Domain Coloring for Common Functions in Complex Analysis

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A domain coloring or phase portrait is a popular and attractive way to visualize functions of a complex variable. The absolute value (modulus) of the function at a point is represented by brightness (dark for small modulus, light for large modulus), while the argument (phase) is represented by hue (red for positive real values, yellow-green for positive imaginary values, etc.). This Demonstration creates domain colorings for many well-known functions in complex analysis: trigonometric and exponential functions, Möbius transformations, the Joukowski map, the Koebe function, Weierstrass functions, gamma and beta functions, and the Riemann zeta function.

Contributed by: Matthew Romney (March 2016)
Open content licensed under CC BY-NC-SA


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The terms domain coloring or phase portrait refer to the type of visualization technique for functions of a complex variable used here, or some variation thereof. For a function of a complex variable, each point in the complex plane is colored according to the value of . The brightness represents the absolute value (or modulus) of , with light representing large absolute value and dark representing small absolute value. The hue represents the argument (or phase) of , with red representing positive real numbers, yellow-green representing positive imaginary numbers, cyan representing negative real numbers, and so forth.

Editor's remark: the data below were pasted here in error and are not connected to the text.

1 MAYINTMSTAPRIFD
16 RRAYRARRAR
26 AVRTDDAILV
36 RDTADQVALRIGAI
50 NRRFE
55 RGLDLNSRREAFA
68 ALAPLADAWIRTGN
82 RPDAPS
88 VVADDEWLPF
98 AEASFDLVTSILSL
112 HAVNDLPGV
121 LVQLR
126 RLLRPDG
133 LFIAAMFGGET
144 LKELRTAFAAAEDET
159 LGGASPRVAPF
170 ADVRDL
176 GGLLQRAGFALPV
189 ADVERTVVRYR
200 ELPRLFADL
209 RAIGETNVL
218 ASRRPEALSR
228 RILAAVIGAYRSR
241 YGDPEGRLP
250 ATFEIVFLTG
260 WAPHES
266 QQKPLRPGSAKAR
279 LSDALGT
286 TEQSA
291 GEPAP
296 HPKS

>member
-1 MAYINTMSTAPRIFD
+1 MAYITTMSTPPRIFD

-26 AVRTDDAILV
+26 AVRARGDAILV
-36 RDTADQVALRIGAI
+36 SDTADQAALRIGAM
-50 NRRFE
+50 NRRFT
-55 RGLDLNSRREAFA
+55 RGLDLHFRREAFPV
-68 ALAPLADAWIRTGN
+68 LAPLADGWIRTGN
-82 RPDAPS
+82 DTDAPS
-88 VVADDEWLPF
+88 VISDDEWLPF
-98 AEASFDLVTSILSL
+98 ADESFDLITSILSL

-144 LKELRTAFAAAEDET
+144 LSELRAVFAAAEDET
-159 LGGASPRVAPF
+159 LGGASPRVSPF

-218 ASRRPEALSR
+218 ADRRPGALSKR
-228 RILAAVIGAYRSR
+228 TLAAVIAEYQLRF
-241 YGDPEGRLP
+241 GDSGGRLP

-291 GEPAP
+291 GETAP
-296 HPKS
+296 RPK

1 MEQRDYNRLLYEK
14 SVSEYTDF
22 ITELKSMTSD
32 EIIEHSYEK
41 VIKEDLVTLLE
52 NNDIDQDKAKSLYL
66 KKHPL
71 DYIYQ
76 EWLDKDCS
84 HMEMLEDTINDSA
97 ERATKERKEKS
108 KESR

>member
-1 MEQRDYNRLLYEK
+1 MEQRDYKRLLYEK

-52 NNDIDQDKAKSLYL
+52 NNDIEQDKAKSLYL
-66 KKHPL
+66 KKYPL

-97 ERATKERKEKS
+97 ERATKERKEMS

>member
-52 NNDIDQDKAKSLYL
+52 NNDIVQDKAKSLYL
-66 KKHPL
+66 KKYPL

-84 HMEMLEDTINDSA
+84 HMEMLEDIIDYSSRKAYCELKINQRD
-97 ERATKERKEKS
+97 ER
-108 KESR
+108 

In addition to the standard polynomial, trigonometric, and exponential functions, we have included: the Möbius transformation , the Joukowski map , the Koebe function , a few instances of the beta functions , the gamma functions and , and the Weierstrass ℘ functions defined by if , and finally the famous Riemann zeta function , defined as the analytic continuation of the Dirichlet series for .

References

[1] E. Wegert, Visual Complex Functions: An Introduction with Phase Portraits, Basel: Birkhäuser/Springer Basel AG, 2012.

[2] A. Sandoval-Romero and A. Hernández-Garduño, "Domain Coloring on the Riemann Sphere," The Mathematica Journal, 2015. doi:10.3888/tmj.17-9.



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